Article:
Earlier this year the National Arbitration Forum, (“NAF”) rejected a UDRP complaint brought by the Automobile Association of America (“AAA”) against the owner of the domain <aaa.net> (the NAF decision can be found here.) The AAA then pursued the matter in Federal Court and gained control of the domain after entry of a consent judgment. Here is a link to the court case.
In the NAF case, the AAA claimed that Respondent was a serial cybersquatter and demonstrated a pattern of bad faith. To support this, the AAA noted that the Respondent attempted to conceal its identity by changing the WHOIS registry information on the day it was served with the Complaint; that some of the links on its pay-per-click Web site were related to AAA’s business; and that Respondent once displayed a profanity in giant block letters on the Web site in an attempt to tarnish the AAA brand. For its part, Respondent, who made no admission on the point but appeared to be a domain speculator, defended that “aaa” is a term which is used for bond ratings, battery and shoe sizes, and a variety of organizations apart from the AAA and so it did not have the AAA in mind when it registered this domain and did not intend to case confusion with the AAA brand. The Respondent also claims that only a very few of the ads on its pay-per-click page were related to the AAA and that, in any case, these ads were not chosen by Respondent but were auto-generated by the registrar’s domain name parking service. Finally, the Respondent argued that because the AAA waited ten years before bringing this complaint, this shows it did not truly believe the domain was registered in bad faith.
This was, by no means, a clear-cut case. The NAF 3-member Panel, in a rare split decision with multiple written opinions, found that “Respondent may have registered <aaa.net> for any of a number of reasons that have nothing to do with Complainant’s business” and “while Complainant has found among the sea of auto-generated advertisements some related to its business, these appear to be few, and do not seem likely to create or exploit consumer confusion, and on this record could plausibly have been inadvertent.” Further, the Panel stated that “[e]ven if it were proper to consider Respondent’s alleged history of bad faith registration, it, by itself, would not be enough to establish bad faith registration and use here.” In the end, the Respondent was found not to have acted in bad faith when registering the <aaa.net> domain.
The phrases “on this record” and “here” in the Panel’s opinion demonstrate the Panel’s lack of a full, factual record on which to base its decision. However, this merely underscores the balance that was struck when the UDRP was created. As an economical, streamlined and simplified way to resolve most domain disputes, the UDRP does not provide for discovery or other gathering of facts from an opposing party. This is the job of Rule 26 of the Federal Rules of Civil Procedure and other rules relating to discovery and why UDRP 4(k) allows parties access to most costly court proceedings before a domain is ordered to be transferred to a winning complainant.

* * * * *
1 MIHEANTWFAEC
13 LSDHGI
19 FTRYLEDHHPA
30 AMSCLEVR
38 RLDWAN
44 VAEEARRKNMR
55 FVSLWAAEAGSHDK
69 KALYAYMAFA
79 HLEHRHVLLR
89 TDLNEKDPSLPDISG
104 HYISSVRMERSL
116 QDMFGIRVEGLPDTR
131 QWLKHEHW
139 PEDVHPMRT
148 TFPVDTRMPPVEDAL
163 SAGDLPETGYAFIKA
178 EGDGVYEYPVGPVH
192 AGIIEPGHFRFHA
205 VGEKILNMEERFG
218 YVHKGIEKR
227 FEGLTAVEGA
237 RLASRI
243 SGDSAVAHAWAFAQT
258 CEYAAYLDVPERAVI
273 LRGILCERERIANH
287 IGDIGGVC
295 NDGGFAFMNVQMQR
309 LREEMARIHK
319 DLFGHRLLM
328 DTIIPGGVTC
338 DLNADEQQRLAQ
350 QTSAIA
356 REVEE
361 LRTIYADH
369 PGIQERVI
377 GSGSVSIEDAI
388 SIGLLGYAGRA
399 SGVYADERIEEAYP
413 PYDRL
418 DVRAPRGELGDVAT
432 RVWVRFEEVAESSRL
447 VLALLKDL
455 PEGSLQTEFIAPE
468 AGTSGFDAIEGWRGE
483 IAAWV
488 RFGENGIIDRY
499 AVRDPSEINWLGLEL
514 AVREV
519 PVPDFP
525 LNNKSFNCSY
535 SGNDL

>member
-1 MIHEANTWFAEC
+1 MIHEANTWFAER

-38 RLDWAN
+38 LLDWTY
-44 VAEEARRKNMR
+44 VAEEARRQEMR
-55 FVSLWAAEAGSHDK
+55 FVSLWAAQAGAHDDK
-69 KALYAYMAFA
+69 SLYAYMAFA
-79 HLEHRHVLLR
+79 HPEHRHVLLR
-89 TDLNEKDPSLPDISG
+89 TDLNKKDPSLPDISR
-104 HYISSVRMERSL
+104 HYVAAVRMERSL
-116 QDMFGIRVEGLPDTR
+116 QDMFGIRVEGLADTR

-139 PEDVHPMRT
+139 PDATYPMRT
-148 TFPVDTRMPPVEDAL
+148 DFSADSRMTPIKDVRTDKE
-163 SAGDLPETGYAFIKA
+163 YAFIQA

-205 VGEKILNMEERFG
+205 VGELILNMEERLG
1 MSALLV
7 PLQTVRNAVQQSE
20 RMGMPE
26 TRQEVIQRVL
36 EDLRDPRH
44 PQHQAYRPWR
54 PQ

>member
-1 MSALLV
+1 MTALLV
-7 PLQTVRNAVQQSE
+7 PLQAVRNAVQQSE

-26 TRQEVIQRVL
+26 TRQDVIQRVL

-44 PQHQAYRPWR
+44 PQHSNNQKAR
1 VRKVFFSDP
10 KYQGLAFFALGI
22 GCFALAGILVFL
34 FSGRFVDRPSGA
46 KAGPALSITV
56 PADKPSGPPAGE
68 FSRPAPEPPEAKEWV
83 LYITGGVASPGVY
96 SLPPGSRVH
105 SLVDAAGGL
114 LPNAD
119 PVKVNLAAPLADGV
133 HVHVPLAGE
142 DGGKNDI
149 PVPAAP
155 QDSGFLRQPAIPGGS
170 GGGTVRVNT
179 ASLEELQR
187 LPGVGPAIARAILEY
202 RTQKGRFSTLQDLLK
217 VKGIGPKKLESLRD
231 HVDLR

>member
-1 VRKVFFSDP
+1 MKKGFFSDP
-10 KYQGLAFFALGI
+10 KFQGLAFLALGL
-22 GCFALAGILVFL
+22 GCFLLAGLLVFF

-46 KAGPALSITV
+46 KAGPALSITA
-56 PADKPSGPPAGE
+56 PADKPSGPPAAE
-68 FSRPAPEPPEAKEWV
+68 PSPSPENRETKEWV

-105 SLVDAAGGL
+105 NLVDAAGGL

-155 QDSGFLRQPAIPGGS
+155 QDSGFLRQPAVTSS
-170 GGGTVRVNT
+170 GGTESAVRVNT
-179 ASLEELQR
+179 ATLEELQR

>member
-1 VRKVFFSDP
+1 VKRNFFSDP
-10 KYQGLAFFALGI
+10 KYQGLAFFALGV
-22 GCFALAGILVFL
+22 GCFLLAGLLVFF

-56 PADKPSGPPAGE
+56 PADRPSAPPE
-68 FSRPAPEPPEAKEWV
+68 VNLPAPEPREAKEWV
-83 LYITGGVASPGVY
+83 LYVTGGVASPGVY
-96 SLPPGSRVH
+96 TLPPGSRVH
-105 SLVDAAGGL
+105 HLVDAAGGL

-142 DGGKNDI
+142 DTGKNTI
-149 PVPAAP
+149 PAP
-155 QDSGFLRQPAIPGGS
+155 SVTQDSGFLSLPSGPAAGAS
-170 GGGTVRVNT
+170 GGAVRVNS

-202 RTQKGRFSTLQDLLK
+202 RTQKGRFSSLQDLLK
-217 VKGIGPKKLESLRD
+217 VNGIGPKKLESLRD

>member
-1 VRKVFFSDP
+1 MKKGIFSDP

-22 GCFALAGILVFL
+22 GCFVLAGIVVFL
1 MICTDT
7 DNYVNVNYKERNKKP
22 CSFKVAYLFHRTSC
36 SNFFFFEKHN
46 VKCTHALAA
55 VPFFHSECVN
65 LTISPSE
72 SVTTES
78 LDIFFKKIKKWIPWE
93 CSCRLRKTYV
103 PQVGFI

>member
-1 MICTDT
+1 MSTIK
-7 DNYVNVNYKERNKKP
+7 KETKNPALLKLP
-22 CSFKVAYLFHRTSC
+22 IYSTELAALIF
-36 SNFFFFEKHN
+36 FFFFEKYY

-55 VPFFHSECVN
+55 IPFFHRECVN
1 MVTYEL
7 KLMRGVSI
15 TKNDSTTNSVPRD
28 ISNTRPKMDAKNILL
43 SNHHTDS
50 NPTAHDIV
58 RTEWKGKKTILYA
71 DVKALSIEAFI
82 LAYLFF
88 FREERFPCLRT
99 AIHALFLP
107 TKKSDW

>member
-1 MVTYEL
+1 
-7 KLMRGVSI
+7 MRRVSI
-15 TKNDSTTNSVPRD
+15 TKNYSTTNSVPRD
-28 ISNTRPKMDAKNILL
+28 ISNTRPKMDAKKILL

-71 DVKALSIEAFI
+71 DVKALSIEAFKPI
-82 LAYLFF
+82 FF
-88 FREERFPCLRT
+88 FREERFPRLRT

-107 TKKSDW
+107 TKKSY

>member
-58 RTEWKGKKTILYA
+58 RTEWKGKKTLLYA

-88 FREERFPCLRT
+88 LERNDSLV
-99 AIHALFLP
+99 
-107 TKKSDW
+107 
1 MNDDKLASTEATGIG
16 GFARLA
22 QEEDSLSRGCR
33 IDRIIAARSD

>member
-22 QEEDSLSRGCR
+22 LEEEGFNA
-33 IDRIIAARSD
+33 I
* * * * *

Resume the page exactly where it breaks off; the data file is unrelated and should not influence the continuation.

The AAA could argue that it got a raw deal in its UDRP case, although there are good arguments to be made that the string “aaa” has alternate generic meanings and that the domain should have been pursued by the AAA years ago. However, the UDRP system was not designed to handle cases that may turn on specific facts that are not easily gathered from publicly available sources. As such, the UDRP should be viewed as a fast, inexpensive and easy way to resolve most, but not all domain disputes. In those situations where a case of bad faith relies on a number of assumptions made about a respondent – such as its reputation as a past cybersquatter – brand owners should consider bringing an action in Federal Court under the ACPA or at least be prepared for the reality that a UDRP case may only be a more economical, but preliminary, attempt to pursue an infringing domain.
In the end, the AAA may have been able to get a consent judgment in Federal court when the domain owner realized it was in for a long and expensive fight. The better strategy, of course, would have been for the long-established AAA to register this domain when it was still available in the .net and various other gTLD spaces. An ounce of prevention – especially when your brand has possible generic uses – is worth a pound of litigation.
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